An elimination diet might sound like a Hollywood fad, but it can be beneficial to your overall health. If you’re just not feeling your best and brightest, you may have a food sensitivity causes you to have one or more of the follow symptoms.
Symptoms of Food Sensitivities
- Migraines or Headache
- Runny nose
- Cold-like symptoms
- Stomach ache
- Irritable bowel
- Rash or hives
- Breakouts of acne
There are other symptoms associated with food allergies as well so do your research, but those are the most common ones.
An elimination diet allows you to identify foods that you possibly are allergic to that are causing you to feel dull, achy, or down. By eliminating certain foods you’ll have the opportunity to see which foods may cause you discomfort. With an elimination diet, you’ll be down to just a few food groups and slowly start adding in new foods to find the sensitivity. The most restrictive elimination diets have you only eating potatoes, rice, turkey, pears, and squash in the first phase.
Just like any new diet or workout, it’s always best to consult a doctor first. He or she may be able to guide you through the process or recommend someone else that can. Also, if you aren’t suffering from a food allergy, this restrictive diet really isn’t for you.
Common Food Allergens
The most common foods allergens are: gluten, dairy, soy, eggs, corn, pork, beef, chicken, beans/lentils, coffee, citrus fruits, nuts, nightshade vegetables, processed, fried foods, and spicy foods. Tomatoes, sugar, caffeine and alcohol should also be avoided during an elimination diet as well as they can cause sensitivities.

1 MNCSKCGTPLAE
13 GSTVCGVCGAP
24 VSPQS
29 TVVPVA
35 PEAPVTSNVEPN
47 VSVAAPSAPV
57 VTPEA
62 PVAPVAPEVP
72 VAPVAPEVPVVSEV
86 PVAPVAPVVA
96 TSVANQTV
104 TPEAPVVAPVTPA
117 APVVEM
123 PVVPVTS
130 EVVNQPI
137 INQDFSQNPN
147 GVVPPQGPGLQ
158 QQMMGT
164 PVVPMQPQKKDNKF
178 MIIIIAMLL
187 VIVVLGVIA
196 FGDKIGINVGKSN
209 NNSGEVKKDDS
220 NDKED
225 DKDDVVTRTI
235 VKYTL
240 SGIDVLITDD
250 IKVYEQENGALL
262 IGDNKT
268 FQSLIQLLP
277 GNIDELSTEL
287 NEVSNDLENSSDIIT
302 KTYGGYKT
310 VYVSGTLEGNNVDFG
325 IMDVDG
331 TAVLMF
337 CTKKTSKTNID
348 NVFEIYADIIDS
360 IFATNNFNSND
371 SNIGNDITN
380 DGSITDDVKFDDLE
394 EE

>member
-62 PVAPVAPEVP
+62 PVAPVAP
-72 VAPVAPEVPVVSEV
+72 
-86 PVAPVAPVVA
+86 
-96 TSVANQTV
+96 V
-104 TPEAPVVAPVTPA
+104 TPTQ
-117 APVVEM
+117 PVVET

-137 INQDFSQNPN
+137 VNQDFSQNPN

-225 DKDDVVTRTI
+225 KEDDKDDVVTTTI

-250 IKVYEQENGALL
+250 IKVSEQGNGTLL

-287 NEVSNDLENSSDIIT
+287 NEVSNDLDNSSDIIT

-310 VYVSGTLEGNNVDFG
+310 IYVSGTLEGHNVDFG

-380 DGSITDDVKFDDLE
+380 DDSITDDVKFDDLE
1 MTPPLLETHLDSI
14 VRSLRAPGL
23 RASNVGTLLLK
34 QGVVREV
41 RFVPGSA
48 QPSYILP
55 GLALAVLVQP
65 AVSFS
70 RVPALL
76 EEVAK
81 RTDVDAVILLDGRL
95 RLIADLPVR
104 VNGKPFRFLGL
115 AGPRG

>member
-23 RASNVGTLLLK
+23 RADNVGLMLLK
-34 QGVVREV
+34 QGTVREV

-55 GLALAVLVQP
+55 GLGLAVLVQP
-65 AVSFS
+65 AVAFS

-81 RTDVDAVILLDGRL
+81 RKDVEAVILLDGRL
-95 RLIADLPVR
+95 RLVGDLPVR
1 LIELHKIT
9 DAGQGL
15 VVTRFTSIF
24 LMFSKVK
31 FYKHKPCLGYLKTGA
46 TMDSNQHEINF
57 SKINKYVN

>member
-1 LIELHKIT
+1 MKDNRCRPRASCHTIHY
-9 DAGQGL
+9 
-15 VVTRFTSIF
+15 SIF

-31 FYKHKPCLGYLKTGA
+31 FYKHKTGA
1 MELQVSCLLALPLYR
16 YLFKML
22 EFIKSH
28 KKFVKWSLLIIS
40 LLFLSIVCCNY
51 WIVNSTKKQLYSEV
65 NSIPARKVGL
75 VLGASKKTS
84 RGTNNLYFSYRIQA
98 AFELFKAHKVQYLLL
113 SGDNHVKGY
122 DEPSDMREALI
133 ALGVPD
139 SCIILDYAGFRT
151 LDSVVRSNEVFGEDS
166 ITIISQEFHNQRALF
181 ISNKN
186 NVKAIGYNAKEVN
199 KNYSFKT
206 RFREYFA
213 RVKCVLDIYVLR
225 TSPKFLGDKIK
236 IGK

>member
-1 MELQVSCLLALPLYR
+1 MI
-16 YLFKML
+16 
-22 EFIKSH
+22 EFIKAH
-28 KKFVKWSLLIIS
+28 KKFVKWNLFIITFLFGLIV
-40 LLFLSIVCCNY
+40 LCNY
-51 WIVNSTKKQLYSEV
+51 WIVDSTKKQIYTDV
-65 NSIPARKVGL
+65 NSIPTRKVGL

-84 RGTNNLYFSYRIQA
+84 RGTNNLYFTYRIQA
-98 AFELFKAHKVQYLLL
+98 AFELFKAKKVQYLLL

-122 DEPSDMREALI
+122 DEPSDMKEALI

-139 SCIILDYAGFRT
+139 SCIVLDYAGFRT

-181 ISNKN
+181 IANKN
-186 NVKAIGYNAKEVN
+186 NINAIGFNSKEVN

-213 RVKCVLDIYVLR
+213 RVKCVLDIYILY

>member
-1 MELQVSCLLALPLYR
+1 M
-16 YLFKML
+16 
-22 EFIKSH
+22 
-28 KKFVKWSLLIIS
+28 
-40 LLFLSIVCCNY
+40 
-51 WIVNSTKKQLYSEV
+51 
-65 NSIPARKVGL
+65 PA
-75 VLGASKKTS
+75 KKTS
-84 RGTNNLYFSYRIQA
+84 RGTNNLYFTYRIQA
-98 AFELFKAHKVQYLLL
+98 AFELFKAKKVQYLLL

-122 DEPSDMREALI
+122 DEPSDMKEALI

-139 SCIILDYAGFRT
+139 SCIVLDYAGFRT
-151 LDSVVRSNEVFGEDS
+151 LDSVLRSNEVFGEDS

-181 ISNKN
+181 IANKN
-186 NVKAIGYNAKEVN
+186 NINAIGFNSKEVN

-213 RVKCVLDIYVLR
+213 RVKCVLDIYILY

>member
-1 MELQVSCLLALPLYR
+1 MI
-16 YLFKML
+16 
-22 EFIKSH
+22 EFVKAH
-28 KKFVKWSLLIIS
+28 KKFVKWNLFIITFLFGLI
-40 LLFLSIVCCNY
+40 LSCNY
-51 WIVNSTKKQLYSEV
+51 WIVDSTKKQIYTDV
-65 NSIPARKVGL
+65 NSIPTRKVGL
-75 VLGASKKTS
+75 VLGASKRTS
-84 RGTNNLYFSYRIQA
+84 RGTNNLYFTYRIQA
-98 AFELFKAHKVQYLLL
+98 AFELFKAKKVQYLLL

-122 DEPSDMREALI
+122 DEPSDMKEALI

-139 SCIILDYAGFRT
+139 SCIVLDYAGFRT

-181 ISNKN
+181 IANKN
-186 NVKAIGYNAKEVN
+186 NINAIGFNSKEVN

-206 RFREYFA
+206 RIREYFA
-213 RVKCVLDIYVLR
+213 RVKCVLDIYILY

How long does an Elimination Diet Take?
It’s recommended to restrict yourself to non-irritants for 2-4 weeks. After those weeks, you can then introduce a new food every 4 days tracking how you feel each day. With that said, the whole process takes about 5 to 6 weeks.
What Can You Eat on an Elimination Diet?
Bone broth, fermented foods, coconut products, leafy greens, vegetables, and non-citrus fruits are all recommended on the restrictive diet. If you do want a meat, it’s best to look for organic, grass-fed options. For your healthy fats avocado, coconut oil, and extra virgin olive oil are all good.
2 Popular Elimination Diets
After suffering with digestion my whole life and developing perioral dermatitis (blisters on my chin), I decided to time to look at my diet. I have since tried 2 popular elimination diets and met several others that have done both as well.
Ironically both are very different from each other in what they restrict.
The first one that I tried was the Ultimate Reset. Over 3 weeks, it has you eliminate meats and processed foods. By week 3, you are eating a vegan diet of fruits, vegetables and grains like quinoa. It also includes supplements like alkaline (greens to help with inflammation), dry brushing and optimize for digestion.
Then other one I tried was the Whole 30. Ironically, it has you eliminate all grains. Unlike the Reset where it continually gets more restrictive, the Whole 30 immediately eliminates all grains, beans/lentils, and legumes. You can have fruits, veggies, high-quality meats, and healthy fats like avocado, nuts, etc.
Both diets eliminate dairy.